Barcelona hospital pioneers ‘less invasive’ sleep apnea treatment
The health center predicts treating up to 80 patients in 2018 with this new robotic surgery
The Vall d’Hebron University Hospital in Barcelona is the first center in Catalonia to treat the sleep apnea disorder with a new robotic surgery. Since July, the hospital’s otolaryngology department has successfully treated seven patients who suffer from sleep apnea (a disorder that causes interrupted or shallow breathing during sleep) as a consequence of their upper airway being obstructed due to excessive tissue.
The operation is carried outwith the ‘Da Vinci’ robotic technology, which allows for a less invasive procedure which lasted less time, led to a better recovery and is even easier for health professionals to carry out. This 2018, the hospital plans to treat between 60 and 80 patients who suffer from this sleep disorder with the new technology.
The head of the hospital’s otolaryngology department, doctor Juan Lorente, explained that the new technology represents “a step forward” because its use guarantees the surgeon a “better vision” of the area of intervention, as well as better movement for his or her work.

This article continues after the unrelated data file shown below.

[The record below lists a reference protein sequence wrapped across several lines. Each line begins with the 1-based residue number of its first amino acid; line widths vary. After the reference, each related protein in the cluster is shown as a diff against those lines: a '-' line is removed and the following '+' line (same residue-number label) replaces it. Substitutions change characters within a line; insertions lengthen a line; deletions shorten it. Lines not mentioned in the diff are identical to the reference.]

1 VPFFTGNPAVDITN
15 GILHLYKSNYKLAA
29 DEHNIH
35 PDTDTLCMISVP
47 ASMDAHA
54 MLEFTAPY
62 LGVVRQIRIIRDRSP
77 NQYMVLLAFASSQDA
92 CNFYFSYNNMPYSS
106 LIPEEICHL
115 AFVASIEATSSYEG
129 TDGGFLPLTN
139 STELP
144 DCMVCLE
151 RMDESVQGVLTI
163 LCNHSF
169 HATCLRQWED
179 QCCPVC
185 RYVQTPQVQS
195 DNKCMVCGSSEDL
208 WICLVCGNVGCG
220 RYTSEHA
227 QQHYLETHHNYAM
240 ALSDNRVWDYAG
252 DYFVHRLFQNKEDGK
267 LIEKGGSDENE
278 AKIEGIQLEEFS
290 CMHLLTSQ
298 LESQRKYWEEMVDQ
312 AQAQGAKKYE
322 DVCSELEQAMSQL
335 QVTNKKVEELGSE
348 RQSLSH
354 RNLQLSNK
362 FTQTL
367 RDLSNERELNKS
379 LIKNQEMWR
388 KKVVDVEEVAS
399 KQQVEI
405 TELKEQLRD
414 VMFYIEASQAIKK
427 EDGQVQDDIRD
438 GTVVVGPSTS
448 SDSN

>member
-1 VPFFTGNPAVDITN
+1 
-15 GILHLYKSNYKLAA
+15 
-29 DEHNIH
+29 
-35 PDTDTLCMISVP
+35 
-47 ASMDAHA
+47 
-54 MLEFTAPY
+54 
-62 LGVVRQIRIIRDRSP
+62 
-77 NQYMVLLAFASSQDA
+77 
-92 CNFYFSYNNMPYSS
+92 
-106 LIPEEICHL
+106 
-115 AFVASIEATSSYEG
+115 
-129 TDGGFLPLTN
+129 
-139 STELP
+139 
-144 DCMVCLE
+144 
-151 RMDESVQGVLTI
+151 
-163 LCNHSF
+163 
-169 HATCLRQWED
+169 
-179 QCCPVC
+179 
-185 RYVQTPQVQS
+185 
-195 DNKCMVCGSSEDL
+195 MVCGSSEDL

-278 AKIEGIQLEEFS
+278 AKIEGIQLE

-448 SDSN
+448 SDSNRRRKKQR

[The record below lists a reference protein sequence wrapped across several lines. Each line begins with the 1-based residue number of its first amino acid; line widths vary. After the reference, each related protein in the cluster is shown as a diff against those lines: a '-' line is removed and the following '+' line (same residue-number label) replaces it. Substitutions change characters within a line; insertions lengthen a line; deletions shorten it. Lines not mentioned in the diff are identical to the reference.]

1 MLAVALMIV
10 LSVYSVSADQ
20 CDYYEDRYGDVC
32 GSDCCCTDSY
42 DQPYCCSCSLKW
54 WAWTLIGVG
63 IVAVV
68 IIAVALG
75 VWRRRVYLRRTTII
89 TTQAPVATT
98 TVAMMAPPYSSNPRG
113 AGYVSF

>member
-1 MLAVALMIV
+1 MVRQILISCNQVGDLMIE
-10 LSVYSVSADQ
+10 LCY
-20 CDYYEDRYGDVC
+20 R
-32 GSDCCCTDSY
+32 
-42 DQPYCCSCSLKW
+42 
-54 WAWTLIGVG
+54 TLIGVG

Indeed, the hypopharynx, the lower part of the pharynx, along with the base of the tongue are two important anatomical components that may obstruct breathing in sleep apnea. These areas are quite difficult to access by conventional means, while the 'Da Vinci' system allows for a minimally invasive approach, without tracheostomy, while reducing the intervention time by about 100 minutes.
Doctor Lorente estimated the success rate for the procedure at about 70%, due to the possibility that “there may be” part of the obstruction found in another part of the body than that being operated on.
The healthcare professional also advocated for a healthy diet for those who suffer from sleep apnea, as fat “concentrates” and may obstruct upper respiratory systems; indeed, obesity is one of the most important factors of the disorder.
Juan Lorente also explained that simply because a patient snores does not mean that he or she has sleep apnea. The surgeon explained that it’s only “cause for concern” if the patient experiences sleep apnea “about 10 to 15 times per hour,” but ultimately stressed that “it all depends from how much oxygen is in the blood.”
According to the Vall d’Hebron University Hospital, sleep apnea is more and more frequent throughout the world, with a prevalence of 4-6% in men and 2-4% in women, with an estimated 1,200,000 to 2,150,000 affected individuals in Spain, of which between 5-9% are diagnosed and treated.